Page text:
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If an attacker wants to hack the passwords of $2^{10}$ users. And all of these users generate a password from the space of $2^{50}$ passwords** and each password is hashed with PBKDF2 with $2^{10}$ iterations**.

How many hashes would an attacker need to do to get all passwords in the worst case?

I was thinking it would be $2^{10} \cdot 2^{50} \cdot 2^{10} = 2^{70}$ since with PBKDF2 each password will be hashed with $2^{10}$ iterations in this case.

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    $\begingroup$ PBKDF2 doesn't simply hash a password repeatedly. Looking at PBKDF2 has a black box or "password hash", the answer is the same as in the other 2 questions... $\endgroup$ Commented Nov 17, 2022 at 20:47
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    $\begingroup$ This sounds like a homework problem designed to get you to understand the purpose of a "salt" value. Do you know what that is and how it factors in? $\endgroup$
    – bmm6o
    Commented Jan 30, 2023 at 16:50

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I would like to raise three objections to this calculation:

  1. When users choose their password from the space of 2^50 passwords (the term space fits for keys, not actually for passwords, see 2.), they practically never choose it at the "outer boundary" of the space, but at the "inner boundary": some choose the password "123", the vast majority choose passwords with up to eight letters. This means that almost never the whole space has to be searched, but only a fraction of it.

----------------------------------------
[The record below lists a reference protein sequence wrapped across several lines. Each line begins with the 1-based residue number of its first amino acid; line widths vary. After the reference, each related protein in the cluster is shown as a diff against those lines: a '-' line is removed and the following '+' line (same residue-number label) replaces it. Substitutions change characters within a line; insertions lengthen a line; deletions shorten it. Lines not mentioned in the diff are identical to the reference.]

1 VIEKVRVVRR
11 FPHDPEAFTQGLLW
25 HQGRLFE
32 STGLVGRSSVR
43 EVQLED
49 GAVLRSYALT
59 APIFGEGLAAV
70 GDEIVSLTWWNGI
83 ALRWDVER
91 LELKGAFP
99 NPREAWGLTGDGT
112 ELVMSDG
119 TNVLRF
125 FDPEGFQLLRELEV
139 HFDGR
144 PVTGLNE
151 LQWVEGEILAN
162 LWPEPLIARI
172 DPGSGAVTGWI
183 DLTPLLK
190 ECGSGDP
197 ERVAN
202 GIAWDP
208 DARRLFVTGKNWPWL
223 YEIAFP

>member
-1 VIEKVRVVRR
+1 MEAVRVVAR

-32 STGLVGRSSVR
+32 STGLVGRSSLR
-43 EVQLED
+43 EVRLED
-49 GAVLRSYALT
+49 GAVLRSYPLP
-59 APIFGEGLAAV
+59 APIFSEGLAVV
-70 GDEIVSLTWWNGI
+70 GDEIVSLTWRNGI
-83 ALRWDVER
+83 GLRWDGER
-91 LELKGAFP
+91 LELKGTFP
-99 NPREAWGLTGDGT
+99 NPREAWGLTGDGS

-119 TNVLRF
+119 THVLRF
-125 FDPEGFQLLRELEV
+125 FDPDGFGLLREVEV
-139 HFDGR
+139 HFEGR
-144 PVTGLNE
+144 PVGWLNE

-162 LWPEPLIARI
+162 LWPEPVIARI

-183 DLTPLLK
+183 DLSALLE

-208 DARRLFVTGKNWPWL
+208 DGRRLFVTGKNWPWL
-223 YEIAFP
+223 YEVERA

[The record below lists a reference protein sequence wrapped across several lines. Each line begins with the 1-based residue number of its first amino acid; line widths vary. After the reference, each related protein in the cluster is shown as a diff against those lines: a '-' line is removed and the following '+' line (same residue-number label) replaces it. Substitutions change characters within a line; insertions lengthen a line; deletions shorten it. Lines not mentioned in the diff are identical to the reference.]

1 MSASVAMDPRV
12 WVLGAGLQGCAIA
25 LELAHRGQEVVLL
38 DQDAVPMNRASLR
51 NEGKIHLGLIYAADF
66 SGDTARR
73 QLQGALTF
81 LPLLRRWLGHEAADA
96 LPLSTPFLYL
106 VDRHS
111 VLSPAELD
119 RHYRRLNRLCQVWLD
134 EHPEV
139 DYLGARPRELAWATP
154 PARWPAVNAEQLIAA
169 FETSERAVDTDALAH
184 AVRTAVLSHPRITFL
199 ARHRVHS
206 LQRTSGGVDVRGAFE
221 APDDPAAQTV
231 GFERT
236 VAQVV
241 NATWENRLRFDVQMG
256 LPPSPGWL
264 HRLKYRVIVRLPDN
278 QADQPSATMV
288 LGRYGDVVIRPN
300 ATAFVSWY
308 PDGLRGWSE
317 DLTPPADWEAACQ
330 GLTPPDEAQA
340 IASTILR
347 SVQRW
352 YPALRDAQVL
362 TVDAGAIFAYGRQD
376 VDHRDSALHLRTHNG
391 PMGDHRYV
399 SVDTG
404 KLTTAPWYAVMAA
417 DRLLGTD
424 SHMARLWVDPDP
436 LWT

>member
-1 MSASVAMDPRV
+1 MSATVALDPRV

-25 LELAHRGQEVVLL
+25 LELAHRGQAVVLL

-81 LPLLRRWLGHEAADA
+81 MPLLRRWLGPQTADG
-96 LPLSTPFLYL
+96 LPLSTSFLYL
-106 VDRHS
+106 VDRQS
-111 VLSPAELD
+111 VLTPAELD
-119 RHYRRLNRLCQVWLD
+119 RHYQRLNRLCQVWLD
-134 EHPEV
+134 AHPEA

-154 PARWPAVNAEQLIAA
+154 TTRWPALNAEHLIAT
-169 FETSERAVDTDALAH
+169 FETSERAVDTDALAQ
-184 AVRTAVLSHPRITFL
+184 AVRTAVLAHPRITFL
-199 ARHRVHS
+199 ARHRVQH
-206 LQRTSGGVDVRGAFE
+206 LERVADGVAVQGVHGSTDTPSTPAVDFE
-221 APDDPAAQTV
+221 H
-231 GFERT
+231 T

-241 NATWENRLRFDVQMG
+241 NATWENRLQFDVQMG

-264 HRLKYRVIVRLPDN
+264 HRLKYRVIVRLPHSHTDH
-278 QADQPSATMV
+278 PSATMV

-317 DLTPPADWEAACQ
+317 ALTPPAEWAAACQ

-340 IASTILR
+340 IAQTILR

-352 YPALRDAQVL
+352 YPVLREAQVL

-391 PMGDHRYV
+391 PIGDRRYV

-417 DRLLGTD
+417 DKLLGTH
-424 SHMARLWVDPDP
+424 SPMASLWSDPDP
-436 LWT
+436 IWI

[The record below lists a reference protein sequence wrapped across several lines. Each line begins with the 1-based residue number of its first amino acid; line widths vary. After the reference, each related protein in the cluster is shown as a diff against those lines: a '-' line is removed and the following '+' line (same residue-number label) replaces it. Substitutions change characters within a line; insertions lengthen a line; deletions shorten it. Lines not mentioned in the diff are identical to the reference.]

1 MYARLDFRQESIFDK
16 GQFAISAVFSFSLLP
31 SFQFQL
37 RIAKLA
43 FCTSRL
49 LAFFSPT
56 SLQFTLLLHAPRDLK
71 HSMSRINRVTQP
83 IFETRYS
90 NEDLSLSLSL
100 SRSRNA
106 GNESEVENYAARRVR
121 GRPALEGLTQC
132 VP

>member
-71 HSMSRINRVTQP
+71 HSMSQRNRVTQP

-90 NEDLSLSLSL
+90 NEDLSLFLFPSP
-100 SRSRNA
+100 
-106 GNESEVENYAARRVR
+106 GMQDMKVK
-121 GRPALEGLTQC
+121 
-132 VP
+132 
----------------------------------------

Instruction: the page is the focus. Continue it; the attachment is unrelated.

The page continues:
1. If you crack passwords, you don't try all possibilities, but a list of passwords in the order of their frequency and you will find many of them after a few tries.
  1. Even if there were still 2^40 iterations left, this sounds better than it is in practice, because 1. the passwords can be cracked in parallel and 2. it is enough for immense damage to crack only the easiest 60%.
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How did you arrive at $2^{10} \cdot 2^{50} \cdot 2^{10}$? Presumably, it's meant to represent something like:

For each user u
    For each password p
        Compute PBKDF2(p) and compare with u.hashed_password

Which gives $2^{10} \cdot 2^{50}$ invocations of PBKDF, each of which is $2^{10}$ hash function calls. But consider this approach:

For each password p
    For each user u
        Compute PBKDF2(p) and compare with u.hashed_password

Notice that it's not necessary to calculate the PBKDF inside the loop, and instead you can do this:

For each password p
    Compute h = PBKDF2(p)
    For each user u
        compare h with u.hashed_password

This gives a total of just $2^{10} \cdot 2^{50}$ calls to the hash function. So in fact, the number of users does not impact the number of hash invocations required. Preventing this optimization is exactly the purpose of a salt. It means that there is an input to the PBKDF that depends on a property of the user, so that the hash calculation can not be hoisted out of the inner loop.

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